Angela is a dietetic intern with the University of Maryland College Park. Her program emphasizes information management and communication enabling her to visit a variety of sites over the next year; including IT rotations at the Center for Nutrition Policy and Promotion and the International Food Information Council. Prior to starting her dietetic internship Angela received her MA in Human Sciences from Hood College and her BS in Human Nutrition and Foods from West Virginia University. She has worked in the Office of Behavioral and Social Sciences Research (OBSSR) at the National Institutes of Health (NIH) and at Cakes for Cause, a non-profit organization operating the social enterprise Moxie Bakery & CafĂ©. Angela’s interests outside of nutrition include reading, cooking, practicing yoga, and blogging about her internship rotations at You can also follow Angela on her journey to become a dietitian on Twitter @AngelaAFarris.

Join me in welcoming Angela to the Kindred Community

Tuesday, September 13, 2011

Family Nutrition: Overweight toddlers and children: To restrict or not to restrict?

I was asked this specific question a lot in the last two weeks from clients, friends, and a physician group I work with.  We’ve all heard that our children are the first generation that will not outlive their parents.  Fifteen percent of children in the United States are considered overweight and another fifteen percent are at risk of being overweight.  There’s a lot of scary statistics out there and it's starting to cause some panic.
Here are my thoughts.  I feel strongly that it’s important to catch irregular eating, unhealthy habits, or weight gain in kids earlier than later.  When I say early I mean as early as two believe it or not. There’s a reason that pediatricians and dietitians recommend changing from whole milk to skim after the age of two, as brains no longer require the extra fat intake for development. 
If your child is in the toddler years or beyond and eats multiple servings of food, is ‘addicted’ to junk food, or there is concern of weight gain or excess weight for height,  it is time to initiate a change. Waiting can cause psychosocial issues in addition to putting your child at risk for heart disease and diabetes later in life.
To start, it’s important to take a true look at your child’s intake throughout the day. Does it seem excessive? If your child asks for more servings, is he truly hungry or is it habitual?  Are you certain your child knows what hunger or fullness feels like?  What do their meals look like? Do they eat fruits and vegetables or is his or his/her plate full of processed carbohydrates?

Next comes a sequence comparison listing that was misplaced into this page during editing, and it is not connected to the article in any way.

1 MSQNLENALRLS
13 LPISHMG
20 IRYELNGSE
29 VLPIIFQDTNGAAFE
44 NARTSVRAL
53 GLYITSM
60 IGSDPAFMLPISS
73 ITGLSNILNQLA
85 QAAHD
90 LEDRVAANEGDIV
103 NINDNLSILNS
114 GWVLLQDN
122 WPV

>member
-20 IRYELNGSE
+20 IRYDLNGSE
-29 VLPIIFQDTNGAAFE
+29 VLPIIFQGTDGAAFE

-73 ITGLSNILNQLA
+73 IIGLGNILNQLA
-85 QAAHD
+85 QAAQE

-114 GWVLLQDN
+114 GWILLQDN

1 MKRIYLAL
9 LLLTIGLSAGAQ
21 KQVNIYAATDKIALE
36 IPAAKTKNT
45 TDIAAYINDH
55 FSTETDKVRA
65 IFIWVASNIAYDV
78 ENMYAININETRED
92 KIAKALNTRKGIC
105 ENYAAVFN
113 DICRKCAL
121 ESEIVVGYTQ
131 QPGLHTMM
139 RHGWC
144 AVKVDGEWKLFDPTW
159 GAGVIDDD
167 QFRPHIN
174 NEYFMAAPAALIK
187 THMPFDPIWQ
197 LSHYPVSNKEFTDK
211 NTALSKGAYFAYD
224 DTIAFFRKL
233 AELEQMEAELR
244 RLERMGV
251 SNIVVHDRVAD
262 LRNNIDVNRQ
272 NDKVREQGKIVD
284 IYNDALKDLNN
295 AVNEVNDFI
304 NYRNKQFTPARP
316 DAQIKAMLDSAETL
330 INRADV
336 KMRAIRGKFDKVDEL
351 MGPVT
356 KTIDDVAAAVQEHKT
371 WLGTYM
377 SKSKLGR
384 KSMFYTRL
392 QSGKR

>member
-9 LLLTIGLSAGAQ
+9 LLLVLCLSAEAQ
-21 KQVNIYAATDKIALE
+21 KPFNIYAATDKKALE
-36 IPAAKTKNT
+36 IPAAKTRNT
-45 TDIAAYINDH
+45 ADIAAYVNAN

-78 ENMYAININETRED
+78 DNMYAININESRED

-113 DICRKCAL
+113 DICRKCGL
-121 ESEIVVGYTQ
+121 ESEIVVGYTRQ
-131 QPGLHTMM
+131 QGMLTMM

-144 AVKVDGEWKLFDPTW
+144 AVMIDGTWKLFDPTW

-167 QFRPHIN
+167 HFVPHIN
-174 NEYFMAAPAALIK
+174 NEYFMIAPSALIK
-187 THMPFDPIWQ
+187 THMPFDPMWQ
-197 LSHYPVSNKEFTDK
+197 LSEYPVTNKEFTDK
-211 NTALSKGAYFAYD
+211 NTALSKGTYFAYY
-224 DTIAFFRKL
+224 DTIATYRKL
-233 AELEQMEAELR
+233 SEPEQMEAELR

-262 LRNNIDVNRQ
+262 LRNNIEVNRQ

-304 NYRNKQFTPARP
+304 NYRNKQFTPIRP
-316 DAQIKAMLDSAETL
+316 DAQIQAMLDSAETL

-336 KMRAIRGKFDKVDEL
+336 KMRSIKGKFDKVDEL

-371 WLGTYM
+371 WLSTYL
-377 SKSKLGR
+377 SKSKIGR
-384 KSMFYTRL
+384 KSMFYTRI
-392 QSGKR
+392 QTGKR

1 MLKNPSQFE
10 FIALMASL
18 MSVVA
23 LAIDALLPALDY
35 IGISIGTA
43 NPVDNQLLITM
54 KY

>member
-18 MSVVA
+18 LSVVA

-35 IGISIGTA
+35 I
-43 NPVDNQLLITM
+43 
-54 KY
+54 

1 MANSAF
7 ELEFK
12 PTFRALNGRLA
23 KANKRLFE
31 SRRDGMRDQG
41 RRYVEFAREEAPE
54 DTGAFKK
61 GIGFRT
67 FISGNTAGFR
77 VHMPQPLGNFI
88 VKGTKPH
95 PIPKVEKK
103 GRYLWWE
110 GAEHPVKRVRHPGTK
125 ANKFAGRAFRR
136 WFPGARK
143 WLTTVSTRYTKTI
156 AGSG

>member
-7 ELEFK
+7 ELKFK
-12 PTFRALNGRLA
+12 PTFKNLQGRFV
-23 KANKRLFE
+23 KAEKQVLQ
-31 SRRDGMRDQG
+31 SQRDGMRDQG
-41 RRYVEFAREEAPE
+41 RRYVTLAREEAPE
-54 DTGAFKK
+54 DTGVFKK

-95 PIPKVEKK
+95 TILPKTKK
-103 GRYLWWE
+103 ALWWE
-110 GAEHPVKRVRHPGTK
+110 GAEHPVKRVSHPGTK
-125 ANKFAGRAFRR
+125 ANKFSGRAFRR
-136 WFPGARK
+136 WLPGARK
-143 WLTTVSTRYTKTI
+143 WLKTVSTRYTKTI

Once you take a good look at your child’s meal it’s time to initiate changes.  You can do this on your own or working with a dietitian.  An initial change I always recommend is to increase consumption of vegetables.  Non starchy vegetables are loaded with vitamins and minerals and are low calorie at about 25 calories for ½ cup cooked. If your child doesn’t like vegetables try a bunch until you find some he or she likes.  Make a rule that everyone at the dinner table must at least try everything on their plate.  If your child likes dipping sauces, go ahead and use that but monitor the portion size.  If you find that you’re consistently serving up quick meals that include processed foods, figure out a way to make a fresh spin off of some favorites.  There are many resources out there, to include websites and cook books. Training your child to eat can be a lot like the Ferber sleep method in my opinion.  Although it may be horrible while you are in the moment, it persistence pays off and it can be a beautiful thing.
Evidence Based Management of Child Obesity by the Department of Public Health at Oxford University includes six ideas to take into consideration with overweight or obese children.  I fully agree with all of them.
1)      Create a goal to maintain or gain appropriate growth weight slowly
2)      Teach healthy habits rather than restrict
3)      Sustain lifestyle activities
4)      Be aware that psychosocial problems have important consequences
5)      Behavioral treatments should be individually designed
6)      All treatments need to be accepted by all family member

If you are concerned about your child, start early.  The changes you initiate now will be important for the remainder of your child’s life.  Be a positive role model and help break this growing epidemic.  Have you had any experience with changing your child’s habits, diet, or lifestyle activities?  Let’s hear them. 

Breaking the cycle of childhood obesity

Tuesday, September 6, 2011

Spotlight: Around the Plate Award- Nutrition Expert of the Year AND Blog of the year goes to....

I hope you all had a great labor day.  I had a wonderful one filled with friends and family.  I was especially excited when I was notified at the end of the weekend that my Ask Amy's blog was awarded Nutrition Expert of the Year AND Blog of the year through Around the Plate. 
Have you checked out Around the Plate?  It's a great blog that consists of many Nutrition Experts, Healthy Eating Champions, and Recipe Guru's.

Check out the other winners in each category here.

As always thanks to all of my fans who follow Kindred Nutrition's Ask Amy blog.  It's a passion of  mine and I especially love to compile blogs based off of your suggestions.  Have any nutrition questions that have been on your mind?  Email me at  and I'll get you the answers.

I hope everyone has a fantastic week!